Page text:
Westerville City Schools should plan for the worst and hope for the best in its five-year financial forecast, district treasurer Scott Gooding told the board of education at its April 26 meeting.

Westerville City Schools should plan for the worst and hope for the best in its five-year financial forecast, district treasurer Scott Gooding told the board of education at its April 26 meeting.

Gooding suggested the district's five-year forecast be amended to take into consideration two factors that could have a negative impact on the budget beginning in fiscal year 2012.

The disappearance of stimulus funds and the additional expense of all-day kindergarten, a state mandate, would cut the district's cash balance at the end of 2011-2012 to $400,000 against a general fund budget that is projected to exceed $157-million, he said.

Currently, about $2-million of the district's $33.8-million from state foundation funds come from federal stimulus money. Though there has been talk of another stimulus payment, it might be wise to assume that those funds will disappear, Gooding said.

"It would probably be in our best interest to remove that from the budget for 2012," he said.

That would reduce state foundation funds from the previously projected $32-million to about $30-million, he said.

In addition, Gooding said the current five-year forecast does not include expenses for implementing all-day kindergarten, which was mandated by a state law passed last year. Ohio districts must offer all-day kindergarten starting in 2010-11 unless they apply for a waiver to allow them to delay until 2011-12.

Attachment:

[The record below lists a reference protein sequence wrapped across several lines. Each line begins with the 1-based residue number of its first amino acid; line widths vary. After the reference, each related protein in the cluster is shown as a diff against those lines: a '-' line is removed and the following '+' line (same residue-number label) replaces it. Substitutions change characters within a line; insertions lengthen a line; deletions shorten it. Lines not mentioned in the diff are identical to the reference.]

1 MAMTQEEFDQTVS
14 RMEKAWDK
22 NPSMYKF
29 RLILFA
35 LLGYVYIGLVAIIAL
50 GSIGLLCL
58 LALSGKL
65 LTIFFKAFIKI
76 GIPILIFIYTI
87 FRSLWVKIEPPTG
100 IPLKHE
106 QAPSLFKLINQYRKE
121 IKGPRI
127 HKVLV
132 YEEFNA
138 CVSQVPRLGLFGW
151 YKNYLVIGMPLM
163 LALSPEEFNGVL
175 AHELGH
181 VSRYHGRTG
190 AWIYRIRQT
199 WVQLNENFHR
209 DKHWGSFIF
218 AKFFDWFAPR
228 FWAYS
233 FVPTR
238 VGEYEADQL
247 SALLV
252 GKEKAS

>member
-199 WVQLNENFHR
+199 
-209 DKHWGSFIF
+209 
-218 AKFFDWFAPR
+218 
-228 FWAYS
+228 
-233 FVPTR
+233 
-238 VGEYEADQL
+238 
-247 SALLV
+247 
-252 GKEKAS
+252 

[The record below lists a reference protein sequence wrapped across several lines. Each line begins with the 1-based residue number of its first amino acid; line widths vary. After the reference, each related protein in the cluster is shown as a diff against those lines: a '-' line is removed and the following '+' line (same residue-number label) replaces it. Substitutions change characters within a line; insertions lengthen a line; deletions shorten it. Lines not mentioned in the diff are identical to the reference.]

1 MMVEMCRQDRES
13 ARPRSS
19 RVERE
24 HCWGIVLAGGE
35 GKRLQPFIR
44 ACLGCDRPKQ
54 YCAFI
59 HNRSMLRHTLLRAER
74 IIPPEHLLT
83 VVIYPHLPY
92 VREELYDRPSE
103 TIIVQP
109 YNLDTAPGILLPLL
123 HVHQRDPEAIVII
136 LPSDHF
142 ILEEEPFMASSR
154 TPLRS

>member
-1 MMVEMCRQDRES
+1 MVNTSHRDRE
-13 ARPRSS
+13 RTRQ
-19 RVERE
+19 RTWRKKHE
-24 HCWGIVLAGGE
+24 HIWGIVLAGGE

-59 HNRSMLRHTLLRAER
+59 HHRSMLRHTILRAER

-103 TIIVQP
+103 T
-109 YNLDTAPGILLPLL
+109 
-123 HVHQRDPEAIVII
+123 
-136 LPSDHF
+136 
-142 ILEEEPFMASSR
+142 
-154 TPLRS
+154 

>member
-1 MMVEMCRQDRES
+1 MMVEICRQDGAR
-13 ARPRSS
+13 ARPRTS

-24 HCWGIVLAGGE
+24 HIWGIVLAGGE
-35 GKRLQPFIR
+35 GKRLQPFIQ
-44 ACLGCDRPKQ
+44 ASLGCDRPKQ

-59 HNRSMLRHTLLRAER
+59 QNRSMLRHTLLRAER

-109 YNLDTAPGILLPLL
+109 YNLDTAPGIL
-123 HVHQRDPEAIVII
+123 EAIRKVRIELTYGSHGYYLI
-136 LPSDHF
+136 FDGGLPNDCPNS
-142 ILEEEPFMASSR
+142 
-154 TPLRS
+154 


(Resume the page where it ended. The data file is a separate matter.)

Westerville did apply for the waiver earlier this year, Gooding said, but there's no guarantee the district will be able to apply for one again next year.

"We were projecting an additional 20 full-time employees to come in to accommodate that for fiscal year 2012, so we're recommending to include that as part of our projections," Gooding said.

Those 20 teachers would cost Westerville about $1.5-million, he said.

Gooding said he knows of only two central Ohio districts that have not factored all-day kindergarten into their budgets for 2012: Delaware and South-Western City Schools.

Board member Cindy Crowe expressed frustration with the all-day kindergarten mandate.

"I just want to make it very clear that I support all-kindergarten ... but I'm very, very concerned about the costs related to the implementation of it," she said.

Crowe asked that the board and administration continue to lobby state legislators, either for additional funding to help pay for the additional staff needed or for gradual implementation so the district can plan for other ways to fund it.

"We need to get a handle on these finances before we implement it," she said. "We didn't plan for this when we passed our last levy."

Board member Denise Pope said the board should plan as if no additional funds are coming Westerville's way.

"At this point, if it's law, it's law," Pope said.

Superintendent Dan Good pointed out that the law requiring all-day kindergarten ties that mandate to state funding, and to break that law would likely mean foregoing some or all state funding.

Gooding said he would present a resolution to amend the five-year forecast at the board's next regular meeting, scheduled for 6 p.m. May 24 at Fouse Elementary School, 5800 S. Old 3C Highway.